Training for electricians and contractors

Back to school! Training for electricians and contractors

Left your student days behind long ago? Not so fast. Contractors who are lifelong learners stand to benefit from ongoing training.

In this Article:
New skills can grow your business
Renewables is a key area in which to grow your business
From product training to formal qualifications, the sector offers many opportunities for learning

Struggling to win work or keep losing apprentices? Perhaps you’re getting ready to take over your boss’ business and feel overwhelmed about how to manage mountains of paperwork. Or maybe you’re keen to upskill in the next big thing in the industry.

There is a solution to your shortcomings, and deep down inside you know what it is: training.

Whether it’s accredited training through a registered training organisation (RTO) or high-quality, non-accredited training provided by an industry association or popular brand, learning new skills – technical or in running a business – helps to boost your offering and grow your business. No exaggeration, promise.

“I try to do one substantial course a year to keep my brain active and learn new things,” says Quentin Field, an electrotechnology teacher at TAFE NSW.

“That's the attitude we need to adopt – that our learning should never stop. The more you train, the more qualifications you get, the more likely you are to remain hireable and relevant in the future.”

Renewables training for electricians

If you want to expand your technical skills, many experts recommend doing so in renewables.

“What’s happening in renewables now is probably the biggest thing to happen in the electrical industry in its history,” Field says. “All electricians need to start looking into this area.”

Resolute Training is an RTO that offers a Certificate IV in Electrical (Renewable Energy), as well as separate accredited training modules rubber-stamped by the Clean Energy Council in grid-connected PV systems, grid-connected battery storage and stand-alone power systems. With a qualification like this, which can take between 45 and 170 hours to complete, contractors can survey sites for, design and install renewable energy systems.

The business benefits are simple, explains Compliance and HR Director David Wurth. “It just opens up this whole new world of a shedload of work for you,” he says.

Much of this work is set to come from builders increasingly showing a preference for contractors that can complete jobs end-to-end, from the formwork and rough-in, to the fit-out, renewables, telecommunications and security.

“You’ll become a preferred supplier because you can offer the whole gambit to a builder,” Wurth says.

“You can say, ‘I can do everything for you’, rather than having to go and find someone to do each little bit. It just makes you more saleable to the world.”

Renewables aside, you can boost your offering with accredited training in in-demand areas like cabling and programmable logic controllers.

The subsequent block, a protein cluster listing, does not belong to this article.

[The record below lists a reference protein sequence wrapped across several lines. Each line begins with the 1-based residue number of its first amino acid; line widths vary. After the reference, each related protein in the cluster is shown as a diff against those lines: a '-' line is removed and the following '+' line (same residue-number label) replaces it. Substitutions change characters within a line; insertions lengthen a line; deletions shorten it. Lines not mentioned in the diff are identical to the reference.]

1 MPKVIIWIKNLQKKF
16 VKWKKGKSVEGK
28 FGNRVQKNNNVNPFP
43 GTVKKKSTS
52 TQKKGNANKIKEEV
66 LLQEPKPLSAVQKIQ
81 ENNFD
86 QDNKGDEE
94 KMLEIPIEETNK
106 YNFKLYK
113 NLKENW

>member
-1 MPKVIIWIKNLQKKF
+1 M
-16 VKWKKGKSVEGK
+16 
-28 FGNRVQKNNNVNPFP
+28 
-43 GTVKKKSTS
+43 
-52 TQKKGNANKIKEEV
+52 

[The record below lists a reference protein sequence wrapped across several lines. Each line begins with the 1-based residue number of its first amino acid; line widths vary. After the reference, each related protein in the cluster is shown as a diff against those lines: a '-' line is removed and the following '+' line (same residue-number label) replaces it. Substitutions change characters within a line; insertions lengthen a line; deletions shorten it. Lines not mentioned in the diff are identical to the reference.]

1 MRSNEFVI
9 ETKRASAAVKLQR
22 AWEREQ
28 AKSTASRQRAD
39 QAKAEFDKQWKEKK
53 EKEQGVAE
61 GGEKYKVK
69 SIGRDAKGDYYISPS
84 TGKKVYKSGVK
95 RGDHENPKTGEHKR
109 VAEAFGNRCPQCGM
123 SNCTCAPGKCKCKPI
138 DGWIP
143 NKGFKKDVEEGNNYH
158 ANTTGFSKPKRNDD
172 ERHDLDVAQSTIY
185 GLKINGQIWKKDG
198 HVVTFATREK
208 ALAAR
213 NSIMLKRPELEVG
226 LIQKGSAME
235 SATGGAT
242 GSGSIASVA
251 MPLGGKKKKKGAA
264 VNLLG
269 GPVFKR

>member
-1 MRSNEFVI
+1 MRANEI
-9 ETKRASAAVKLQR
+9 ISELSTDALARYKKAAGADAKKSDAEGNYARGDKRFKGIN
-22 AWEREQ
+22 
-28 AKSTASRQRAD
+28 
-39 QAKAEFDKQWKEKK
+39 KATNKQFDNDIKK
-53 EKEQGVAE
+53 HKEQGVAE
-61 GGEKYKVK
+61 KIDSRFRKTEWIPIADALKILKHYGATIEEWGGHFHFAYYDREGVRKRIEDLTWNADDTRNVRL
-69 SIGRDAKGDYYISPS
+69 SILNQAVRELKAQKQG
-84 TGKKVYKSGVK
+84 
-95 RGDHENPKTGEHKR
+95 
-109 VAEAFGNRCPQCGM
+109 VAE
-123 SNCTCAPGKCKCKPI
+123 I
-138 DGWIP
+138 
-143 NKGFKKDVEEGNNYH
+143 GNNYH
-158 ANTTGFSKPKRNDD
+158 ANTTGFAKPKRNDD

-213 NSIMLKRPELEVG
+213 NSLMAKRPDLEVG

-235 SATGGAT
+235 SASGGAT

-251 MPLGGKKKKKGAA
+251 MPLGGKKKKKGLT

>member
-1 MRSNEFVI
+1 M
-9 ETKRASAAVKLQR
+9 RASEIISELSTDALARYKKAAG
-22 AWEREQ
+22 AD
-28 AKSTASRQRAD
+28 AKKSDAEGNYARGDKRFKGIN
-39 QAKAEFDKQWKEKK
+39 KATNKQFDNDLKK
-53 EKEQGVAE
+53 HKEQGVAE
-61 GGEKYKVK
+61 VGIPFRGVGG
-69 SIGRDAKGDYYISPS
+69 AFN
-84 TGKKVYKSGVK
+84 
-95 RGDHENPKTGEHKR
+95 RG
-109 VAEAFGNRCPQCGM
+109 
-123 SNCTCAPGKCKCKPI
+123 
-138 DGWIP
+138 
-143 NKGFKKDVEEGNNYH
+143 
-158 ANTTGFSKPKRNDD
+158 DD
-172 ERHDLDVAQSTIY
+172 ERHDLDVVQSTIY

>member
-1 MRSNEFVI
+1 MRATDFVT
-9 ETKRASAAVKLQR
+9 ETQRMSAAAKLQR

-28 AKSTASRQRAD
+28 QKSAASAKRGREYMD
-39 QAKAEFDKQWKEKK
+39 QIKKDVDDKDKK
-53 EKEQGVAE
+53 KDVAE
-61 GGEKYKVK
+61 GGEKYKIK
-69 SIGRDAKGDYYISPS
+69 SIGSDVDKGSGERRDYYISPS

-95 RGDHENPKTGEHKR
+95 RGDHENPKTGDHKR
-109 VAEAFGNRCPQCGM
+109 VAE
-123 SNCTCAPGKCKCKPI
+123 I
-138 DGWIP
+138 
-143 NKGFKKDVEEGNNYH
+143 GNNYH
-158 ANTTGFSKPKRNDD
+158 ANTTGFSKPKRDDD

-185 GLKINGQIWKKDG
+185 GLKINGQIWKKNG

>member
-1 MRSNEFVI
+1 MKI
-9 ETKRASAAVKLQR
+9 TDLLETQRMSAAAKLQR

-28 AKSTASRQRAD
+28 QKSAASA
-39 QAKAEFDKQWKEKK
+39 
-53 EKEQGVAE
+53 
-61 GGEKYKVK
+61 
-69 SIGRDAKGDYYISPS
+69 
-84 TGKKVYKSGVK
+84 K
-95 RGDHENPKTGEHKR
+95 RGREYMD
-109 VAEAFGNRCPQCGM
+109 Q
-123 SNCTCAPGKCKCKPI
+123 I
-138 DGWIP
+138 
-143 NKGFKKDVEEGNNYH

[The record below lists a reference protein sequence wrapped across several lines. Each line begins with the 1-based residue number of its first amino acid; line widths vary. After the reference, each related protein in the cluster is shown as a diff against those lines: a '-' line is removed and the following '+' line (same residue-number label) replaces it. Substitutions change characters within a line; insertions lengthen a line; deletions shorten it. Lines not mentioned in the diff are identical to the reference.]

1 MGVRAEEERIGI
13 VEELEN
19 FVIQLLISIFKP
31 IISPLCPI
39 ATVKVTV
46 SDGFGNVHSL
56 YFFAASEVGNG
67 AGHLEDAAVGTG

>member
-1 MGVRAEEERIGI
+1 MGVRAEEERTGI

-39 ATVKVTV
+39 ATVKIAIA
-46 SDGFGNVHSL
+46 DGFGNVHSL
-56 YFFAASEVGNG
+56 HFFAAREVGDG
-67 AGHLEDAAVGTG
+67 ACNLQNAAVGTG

Short courses for electricians

So, you’ve got the base knowledge you need to be able to do the job safely and well, and perhaps specialise in an area like renewables. Does that mean you can tick the training box for another 10 years or so? Not exactly.

This is where non-accredited training comes into play, explains Chris Lehmann, National Advocacy Manager at Master Electricians Australia. “A lot of the learning that goes on top to keep your business ticking along you can get from product training and high-quality, non-accredited training,” he says.

“Perhaps you’re a sole trader, then you take on a partner. Or you move from just doing lights and power points and put on an aircon division. This is what non-accredited training is great for – learning the skills you need as you go on your trade journey, or simply helping you specialise in a niche.”

Much of it is product training provided by big brands and original equipment manufacturers (OEMs). “A lot of the really good OEMs are giving electrical contractors training in new products – this is how you install their products safely and compliantly using your underpinned knowledge of being an electrician,” says Lehmann, who has 38 years’ experience as an electrician and has clocked up 20 years in business.

Obviously, it pays to be aware of the vested interests at play, but Field agrees the benefits of this type of training can be impressive. “They often have fantastic programs, installer benefits and all kinds of incentives for electricians to do these courses,” he says.

Business training for electricians

Training that helps contractors with the business side of things is also popular, with industry associations getting in on the act. Master Electricians Australia runs The Master Program, which is specifically designed to help contractors grow their business and avoid common pitfalls.

“It’s a course that will take an electrical contractor who is new to the industry or has been running their business for a couple of years and walk them through the process of how to set their business up, how to grow their business, how to ensure compliance, and set up systems and safety frameworks,” says Robert Pearson, General Manager of Operations at Master Electricians Australia. “It will train you in the end-to-end running of your business.”

The lack of formal rubber-stamping can make it tricky to source reputable non-accredited training courses and providers. Pearson and Lehmann recommend using trusted brands, nonprofits and industry associations.

“Make sure the training is not just the sales tool to buy their product, and be careful what you find online,” Lehmann says. “We always recommend that people use a reputable provider or brand.”

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